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Old 03-29-2022, 12:37 AM   #1
Rich Z
Join Date: Oct 2015
Location: Crawfordville, FL
Posts: 193
Default When walking about out in the woods....

Connie and I went to take our usual walk around the path today. I was looking up at the peach tree blossoms up ahead when a noise started up that at first I couldn't place. At first it sounded like a cicada, but yet... Connie yelped right about the same time I realized what I was hearing and yanked me towards her, away from the source of the noise to the right of the path. Eastern diamondback rattlesnake just laying coiled up and sounding off with the rattle alongside the path. Not within striking distance, but close enough to have potentially caused a very bad day for me had I wandered over in that direction while my attention was on the peach tree blossoms.

Of course I didn't have my camera with me, so Connie offered to keep an eye on it while I ran back to the building to get my Nikon. When I got back, it hadn't budged an inch. So I took a few pics. But I really didn't have a good lens on the camera for this particular subject. I have a zoom micro lens that I use nearly all of the time mounted on that camera, but I tried to do the best I could with it. Connie says, are you taking video? Well, no.... Duh. So I ran back to the house to get the camcorder, and ran back with it. That camcorder has a reach of 600mm so a LOT better to be using for a rattlesnake that seems to have gotten out on the wrong side of the bed. Honestly, by then, I was getting pretty winded, and was thinking, sheesh, I wonder if Connie is going to have to tell people I got killed by a rattlesnake. Not by the bite, but from dying from a heart attack running all over the darn yard carrying cameras. I tend to do a lot of yard work for exercise, but running? Nah...

Anyway, the snake kicked up a ruckus the entire time we were watching him. Raised up a few times in warning when it felt we were too close, but never actually struck out at us. After I was done taking video, I wanted to just scoot him (just a wild guess on the sex) away from the path and into the woods, so I picked up a long pine branch and tried to usher him along his way. He wasn't having any of that, and seemed to prefer just sitting there keeping an eye on us. Never struck at the branch at all, just seemingly curious about what was going on, and didn't really feel like leaving.

Anyway, Connie and I continued along our walk along the path, but keeping a closer eye on where we would be walking. Where there is one rattlesnake, there is always a chance there might be more. Had me thinking about being out in the back yard the other day cutting up some tree branches and small fallen trees with the chainsaw so I could clear away the smaller underbrush more easily. Of course, I never gave rattlesnakes a thought then. This time of year with everything leafing out and putting out flowers, we tend to look UP into the trees a lot more often while walking than we look at the ground at our feet in front of us. I guess we will be looking more often and more diligently at the ground now while taking our walks and working in the yard.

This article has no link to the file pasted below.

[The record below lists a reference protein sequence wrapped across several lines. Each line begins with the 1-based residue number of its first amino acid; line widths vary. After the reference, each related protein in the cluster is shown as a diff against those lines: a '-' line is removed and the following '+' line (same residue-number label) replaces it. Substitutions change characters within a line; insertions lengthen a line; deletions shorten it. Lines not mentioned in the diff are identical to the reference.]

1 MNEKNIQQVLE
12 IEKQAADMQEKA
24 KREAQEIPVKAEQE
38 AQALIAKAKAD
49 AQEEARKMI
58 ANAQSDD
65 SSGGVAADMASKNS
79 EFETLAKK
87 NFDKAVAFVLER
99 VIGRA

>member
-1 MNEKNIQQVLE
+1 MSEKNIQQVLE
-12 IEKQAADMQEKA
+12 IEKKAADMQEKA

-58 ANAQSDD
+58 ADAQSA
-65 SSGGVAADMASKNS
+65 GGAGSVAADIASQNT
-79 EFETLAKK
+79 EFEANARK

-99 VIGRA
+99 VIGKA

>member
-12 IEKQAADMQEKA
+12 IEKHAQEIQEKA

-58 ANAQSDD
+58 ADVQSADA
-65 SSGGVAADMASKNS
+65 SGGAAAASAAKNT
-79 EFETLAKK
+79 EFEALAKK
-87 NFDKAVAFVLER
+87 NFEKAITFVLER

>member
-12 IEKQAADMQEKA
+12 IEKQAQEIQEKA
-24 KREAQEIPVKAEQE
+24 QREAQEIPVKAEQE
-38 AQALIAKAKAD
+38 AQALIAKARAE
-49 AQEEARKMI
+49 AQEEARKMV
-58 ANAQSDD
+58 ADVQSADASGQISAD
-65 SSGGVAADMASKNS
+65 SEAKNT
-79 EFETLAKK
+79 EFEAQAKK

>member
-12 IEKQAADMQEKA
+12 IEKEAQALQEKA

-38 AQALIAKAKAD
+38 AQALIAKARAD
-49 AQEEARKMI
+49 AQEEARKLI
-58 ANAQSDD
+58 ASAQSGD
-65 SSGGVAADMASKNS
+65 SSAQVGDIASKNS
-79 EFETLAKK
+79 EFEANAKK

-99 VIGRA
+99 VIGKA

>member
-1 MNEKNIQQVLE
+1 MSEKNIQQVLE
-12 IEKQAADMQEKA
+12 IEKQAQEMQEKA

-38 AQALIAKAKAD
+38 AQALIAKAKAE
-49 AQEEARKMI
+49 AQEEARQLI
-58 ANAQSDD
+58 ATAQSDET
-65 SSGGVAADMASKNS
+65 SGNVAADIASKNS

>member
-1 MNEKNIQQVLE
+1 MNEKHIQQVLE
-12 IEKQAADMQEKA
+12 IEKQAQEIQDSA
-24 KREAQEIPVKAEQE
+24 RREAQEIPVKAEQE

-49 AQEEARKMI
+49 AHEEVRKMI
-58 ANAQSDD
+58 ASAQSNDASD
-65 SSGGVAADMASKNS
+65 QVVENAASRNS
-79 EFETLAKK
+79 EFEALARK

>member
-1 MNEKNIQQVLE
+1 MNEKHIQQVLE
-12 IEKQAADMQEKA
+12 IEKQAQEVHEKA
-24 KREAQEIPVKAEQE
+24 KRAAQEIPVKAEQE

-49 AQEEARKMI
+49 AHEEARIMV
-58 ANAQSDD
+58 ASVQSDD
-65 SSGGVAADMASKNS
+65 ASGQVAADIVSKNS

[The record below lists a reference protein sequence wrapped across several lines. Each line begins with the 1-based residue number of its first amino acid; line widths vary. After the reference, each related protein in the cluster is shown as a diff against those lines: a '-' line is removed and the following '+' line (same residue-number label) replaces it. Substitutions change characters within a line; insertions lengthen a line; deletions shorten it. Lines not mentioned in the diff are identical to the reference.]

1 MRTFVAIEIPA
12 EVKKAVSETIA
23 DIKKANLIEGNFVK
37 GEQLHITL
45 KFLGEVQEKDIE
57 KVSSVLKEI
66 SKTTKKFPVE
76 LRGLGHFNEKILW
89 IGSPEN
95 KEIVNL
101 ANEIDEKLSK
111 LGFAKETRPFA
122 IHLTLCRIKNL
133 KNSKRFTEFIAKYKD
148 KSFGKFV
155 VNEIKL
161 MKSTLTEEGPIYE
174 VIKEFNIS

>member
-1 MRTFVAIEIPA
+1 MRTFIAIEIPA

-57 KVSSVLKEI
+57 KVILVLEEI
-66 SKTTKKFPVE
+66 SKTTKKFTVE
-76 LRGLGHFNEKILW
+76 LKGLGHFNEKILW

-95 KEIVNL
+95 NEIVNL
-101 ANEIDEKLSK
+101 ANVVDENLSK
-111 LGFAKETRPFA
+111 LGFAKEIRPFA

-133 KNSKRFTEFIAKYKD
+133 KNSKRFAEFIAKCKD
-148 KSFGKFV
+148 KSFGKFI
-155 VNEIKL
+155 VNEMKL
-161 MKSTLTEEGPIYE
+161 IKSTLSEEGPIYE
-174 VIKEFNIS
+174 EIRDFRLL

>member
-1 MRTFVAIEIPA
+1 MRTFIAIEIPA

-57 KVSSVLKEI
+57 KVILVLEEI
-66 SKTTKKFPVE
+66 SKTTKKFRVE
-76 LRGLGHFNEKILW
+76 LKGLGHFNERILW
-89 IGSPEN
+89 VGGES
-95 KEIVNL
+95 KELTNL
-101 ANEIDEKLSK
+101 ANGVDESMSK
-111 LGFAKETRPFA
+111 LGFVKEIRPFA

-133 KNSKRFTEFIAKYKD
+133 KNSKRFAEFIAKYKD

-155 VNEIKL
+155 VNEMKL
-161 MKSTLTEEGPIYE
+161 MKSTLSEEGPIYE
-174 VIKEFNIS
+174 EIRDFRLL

Coincidentally enough, a friend of mind told me about a week ago that he had almost stepping on a rather large rattlesnake in his yard. He is in a more residential area, and isn't quite as kindly feeling towards snakes as we are, so that snake's last view of the world was down the business end of a shotgun. With ours, we just left him be, figuring he was probably just passing through. Oh, another coincidence. My friend counted the rattle segments on his rattler and it had 13 of them. Well I counted them in the video and this one has 13 rattles too. Maybe it means something..

Anyway, when we completed our path walk about, the rattler had moved a bit into the woods, but not by much. Which got me to remembering something. About a year or two ago Connie saw a rattler in about the same area while she was hauling branches and debris to a pile we had made back in the woods off of that path. She said it rattled the entire time while it crawled off into the woods, so I guess it is possible it is the same one. Usually when we find rattlers around here, they don't normally strike defensive posture or even rattle. I guess this one is just a bit more high strung than most others. Not that we find a lot of them, maybe every couple to few years. But it wouldn't surprise me in the least to learn we had dozens of them around here. The terrain is prime habitat for them, I think.

Anyway, the video:

BTW, if you watch the video via a smart phone, you are missing a lot. It was recorded in 4K 60 fps and looks pretty darn nice on my 27 inch PC screen. That Panasonic camcorder I have does a real good job of taking video, IMHO.
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